I am completing my PhD under the supervision of Gary Hatfield. My final year of dissertation work is supported by a Mellon/ACLS Dissertation Completion Fellowship. I am also a Fellow-in-residence at the Consortium for History of Science, Technology, and Medicine (CHSTM).
My primary research focuses on the history of early modern natural philosophy and metaphysics, especially in Germany. My dissertation, Being and the Good: Natural Teleology in Early Modern German Philosophy studies three attempts in Enlightenment Germany to account for purpose and order in a mechanistic worldview: those of Leibniz, Wolff, and Kant. I frame these attempts by showing how the reception of the Scientific Revolution in Germany was conditioned by the metaphysics of Protestant scholasticism (covering figures such as Christoph Scheibler and Johann Clauberg). I argue that Leibniz, Wolff, and Kant inherit from neo-scholasticism the assumptions that 1) whatever exists by nature manifests goodness in some measure; and 2) that goal-directed processes require the capacity for intelligence. With that background, I show how, between Leibniz and Kant, the concept of natural ends shifts from being a metaphysical to an epistemological principle rooted in human subjectivity, and yet indispensable for the study of nature.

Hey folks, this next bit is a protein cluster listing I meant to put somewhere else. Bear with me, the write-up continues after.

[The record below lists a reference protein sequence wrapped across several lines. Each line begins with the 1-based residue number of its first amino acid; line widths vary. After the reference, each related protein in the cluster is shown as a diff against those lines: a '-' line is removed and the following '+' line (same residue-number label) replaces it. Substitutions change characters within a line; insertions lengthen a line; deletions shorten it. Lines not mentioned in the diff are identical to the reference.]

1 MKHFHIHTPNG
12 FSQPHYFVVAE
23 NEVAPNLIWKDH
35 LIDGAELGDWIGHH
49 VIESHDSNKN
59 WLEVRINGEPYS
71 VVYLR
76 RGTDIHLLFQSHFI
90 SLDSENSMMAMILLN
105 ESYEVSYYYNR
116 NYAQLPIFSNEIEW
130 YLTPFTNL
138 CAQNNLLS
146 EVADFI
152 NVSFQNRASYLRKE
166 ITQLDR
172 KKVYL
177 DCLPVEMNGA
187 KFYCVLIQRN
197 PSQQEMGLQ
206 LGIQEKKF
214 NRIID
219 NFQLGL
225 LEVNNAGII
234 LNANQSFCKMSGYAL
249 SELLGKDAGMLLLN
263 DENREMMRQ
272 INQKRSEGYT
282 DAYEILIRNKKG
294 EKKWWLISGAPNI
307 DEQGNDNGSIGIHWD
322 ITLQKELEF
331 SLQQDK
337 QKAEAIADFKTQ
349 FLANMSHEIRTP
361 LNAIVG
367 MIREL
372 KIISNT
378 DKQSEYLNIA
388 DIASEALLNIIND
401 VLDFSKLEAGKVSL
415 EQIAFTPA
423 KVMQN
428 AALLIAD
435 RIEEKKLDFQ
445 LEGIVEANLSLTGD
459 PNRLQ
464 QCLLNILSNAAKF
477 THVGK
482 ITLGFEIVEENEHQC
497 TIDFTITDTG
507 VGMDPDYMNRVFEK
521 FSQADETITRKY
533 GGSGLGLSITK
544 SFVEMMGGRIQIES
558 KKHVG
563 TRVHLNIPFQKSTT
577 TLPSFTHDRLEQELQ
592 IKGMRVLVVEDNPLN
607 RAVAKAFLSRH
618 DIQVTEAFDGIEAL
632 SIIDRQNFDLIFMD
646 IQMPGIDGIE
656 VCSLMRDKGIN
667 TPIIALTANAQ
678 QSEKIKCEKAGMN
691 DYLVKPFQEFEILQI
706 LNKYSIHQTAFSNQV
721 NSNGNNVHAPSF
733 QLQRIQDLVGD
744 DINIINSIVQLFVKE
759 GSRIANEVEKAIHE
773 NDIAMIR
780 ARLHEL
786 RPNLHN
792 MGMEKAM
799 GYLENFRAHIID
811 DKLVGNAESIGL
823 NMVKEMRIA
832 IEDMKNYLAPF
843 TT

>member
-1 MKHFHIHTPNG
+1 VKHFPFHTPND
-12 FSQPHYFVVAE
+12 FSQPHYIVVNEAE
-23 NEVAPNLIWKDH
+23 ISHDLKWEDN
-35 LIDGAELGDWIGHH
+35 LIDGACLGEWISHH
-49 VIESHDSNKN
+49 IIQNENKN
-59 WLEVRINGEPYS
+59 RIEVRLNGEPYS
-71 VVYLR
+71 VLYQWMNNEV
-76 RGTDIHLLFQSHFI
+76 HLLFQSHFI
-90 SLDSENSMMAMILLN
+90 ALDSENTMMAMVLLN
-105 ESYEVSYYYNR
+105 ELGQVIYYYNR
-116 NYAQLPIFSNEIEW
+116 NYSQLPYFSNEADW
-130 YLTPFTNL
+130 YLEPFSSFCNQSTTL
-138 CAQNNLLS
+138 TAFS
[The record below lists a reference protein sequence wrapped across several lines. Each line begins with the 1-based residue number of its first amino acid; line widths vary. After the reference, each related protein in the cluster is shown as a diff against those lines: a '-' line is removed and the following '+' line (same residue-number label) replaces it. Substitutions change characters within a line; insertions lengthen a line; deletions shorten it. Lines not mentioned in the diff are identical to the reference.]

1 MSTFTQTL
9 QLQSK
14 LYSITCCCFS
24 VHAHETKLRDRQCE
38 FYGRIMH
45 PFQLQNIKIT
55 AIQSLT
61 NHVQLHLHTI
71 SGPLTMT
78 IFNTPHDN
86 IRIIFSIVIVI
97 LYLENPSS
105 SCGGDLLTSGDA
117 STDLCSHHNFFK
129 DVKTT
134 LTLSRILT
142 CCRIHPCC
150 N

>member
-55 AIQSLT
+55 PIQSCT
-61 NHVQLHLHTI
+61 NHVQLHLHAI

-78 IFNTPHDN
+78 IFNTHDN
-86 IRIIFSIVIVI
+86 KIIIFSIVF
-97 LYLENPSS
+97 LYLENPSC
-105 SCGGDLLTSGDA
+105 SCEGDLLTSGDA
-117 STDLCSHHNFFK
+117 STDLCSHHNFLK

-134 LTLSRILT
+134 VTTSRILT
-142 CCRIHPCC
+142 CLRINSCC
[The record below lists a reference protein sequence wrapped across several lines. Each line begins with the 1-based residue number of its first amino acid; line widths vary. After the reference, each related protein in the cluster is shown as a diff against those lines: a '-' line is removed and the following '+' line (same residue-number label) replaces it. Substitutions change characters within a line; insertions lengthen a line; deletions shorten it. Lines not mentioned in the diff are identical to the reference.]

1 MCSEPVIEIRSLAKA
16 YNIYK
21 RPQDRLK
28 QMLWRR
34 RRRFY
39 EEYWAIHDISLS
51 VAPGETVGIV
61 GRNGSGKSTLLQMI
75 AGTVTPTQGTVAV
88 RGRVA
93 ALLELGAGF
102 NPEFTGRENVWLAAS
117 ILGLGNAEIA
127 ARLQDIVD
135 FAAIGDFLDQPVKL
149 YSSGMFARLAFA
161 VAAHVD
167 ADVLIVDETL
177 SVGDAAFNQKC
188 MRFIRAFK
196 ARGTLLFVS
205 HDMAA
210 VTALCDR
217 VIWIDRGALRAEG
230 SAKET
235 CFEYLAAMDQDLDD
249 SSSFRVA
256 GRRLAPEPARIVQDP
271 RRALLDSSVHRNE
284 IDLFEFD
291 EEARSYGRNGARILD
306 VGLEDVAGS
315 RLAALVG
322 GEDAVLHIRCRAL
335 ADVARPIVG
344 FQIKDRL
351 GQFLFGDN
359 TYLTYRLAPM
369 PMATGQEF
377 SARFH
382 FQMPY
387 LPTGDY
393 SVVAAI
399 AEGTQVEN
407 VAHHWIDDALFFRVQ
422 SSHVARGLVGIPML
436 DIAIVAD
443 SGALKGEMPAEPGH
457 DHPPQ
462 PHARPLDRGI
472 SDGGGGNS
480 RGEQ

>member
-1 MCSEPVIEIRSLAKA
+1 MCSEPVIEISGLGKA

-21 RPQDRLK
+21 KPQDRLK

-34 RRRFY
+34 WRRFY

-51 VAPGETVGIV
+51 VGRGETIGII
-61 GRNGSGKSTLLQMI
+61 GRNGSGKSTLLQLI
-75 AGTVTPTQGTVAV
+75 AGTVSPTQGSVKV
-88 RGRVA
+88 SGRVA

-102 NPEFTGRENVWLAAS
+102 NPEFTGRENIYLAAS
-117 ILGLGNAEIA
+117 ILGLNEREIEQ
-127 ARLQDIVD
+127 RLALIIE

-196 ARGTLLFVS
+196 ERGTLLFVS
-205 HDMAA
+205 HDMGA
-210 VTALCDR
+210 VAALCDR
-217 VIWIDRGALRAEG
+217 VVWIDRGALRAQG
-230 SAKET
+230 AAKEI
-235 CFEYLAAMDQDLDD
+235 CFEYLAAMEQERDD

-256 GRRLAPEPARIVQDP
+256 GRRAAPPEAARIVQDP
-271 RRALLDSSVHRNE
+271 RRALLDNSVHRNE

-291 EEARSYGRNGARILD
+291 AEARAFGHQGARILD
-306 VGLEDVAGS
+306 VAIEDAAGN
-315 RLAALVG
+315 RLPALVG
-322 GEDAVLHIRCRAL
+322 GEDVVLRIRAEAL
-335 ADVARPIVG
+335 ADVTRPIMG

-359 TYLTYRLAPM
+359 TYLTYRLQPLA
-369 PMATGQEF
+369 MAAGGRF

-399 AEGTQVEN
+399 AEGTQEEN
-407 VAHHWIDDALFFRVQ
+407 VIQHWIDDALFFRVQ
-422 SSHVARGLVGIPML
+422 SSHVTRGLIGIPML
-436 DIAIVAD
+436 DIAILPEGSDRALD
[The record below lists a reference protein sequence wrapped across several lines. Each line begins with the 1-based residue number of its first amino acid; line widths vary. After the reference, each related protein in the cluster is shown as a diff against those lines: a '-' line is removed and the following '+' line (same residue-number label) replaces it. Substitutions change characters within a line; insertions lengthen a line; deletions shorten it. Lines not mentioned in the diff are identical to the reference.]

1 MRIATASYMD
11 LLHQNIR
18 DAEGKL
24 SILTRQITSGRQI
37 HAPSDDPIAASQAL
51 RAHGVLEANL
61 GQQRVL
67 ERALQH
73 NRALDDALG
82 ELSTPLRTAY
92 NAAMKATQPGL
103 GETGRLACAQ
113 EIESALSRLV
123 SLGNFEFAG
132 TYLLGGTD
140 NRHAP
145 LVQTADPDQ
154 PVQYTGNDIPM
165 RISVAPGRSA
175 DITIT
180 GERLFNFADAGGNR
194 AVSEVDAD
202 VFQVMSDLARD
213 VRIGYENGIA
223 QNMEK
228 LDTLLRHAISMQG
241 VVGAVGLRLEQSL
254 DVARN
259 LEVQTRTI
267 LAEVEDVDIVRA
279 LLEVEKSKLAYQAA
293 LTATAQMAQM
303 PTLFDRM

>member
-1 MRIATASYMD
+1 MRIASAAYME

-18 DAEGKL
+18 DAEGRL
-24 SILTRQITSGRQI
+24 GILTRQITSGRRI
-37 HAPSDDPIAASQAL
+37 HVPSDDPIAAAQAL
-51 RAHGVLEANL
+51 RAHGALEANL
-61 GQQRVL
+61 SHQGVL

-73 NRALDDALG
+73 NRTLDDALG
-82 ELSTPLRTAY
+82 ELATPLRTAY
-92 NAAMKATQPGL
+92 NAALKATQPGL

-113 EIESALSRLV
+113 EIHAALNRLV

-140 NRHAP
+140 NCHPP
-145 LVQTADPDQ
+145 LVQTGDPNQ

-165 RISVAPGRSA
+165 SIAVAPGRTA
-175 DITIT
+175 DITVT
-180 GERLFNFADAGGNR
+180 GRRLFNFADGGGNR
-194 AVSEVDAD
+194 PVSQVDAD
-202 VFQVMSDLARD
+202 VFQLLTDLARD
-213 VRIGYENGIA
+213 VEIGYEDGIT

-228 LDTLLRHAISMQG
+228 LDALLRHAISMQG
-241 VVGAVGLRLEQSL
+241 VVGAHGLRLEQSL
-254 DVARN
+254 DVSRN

I have additional research interests in nineteenth century German philosophy and science, in the history and philosophy of psychology, and in medieval Arabic theories of causation.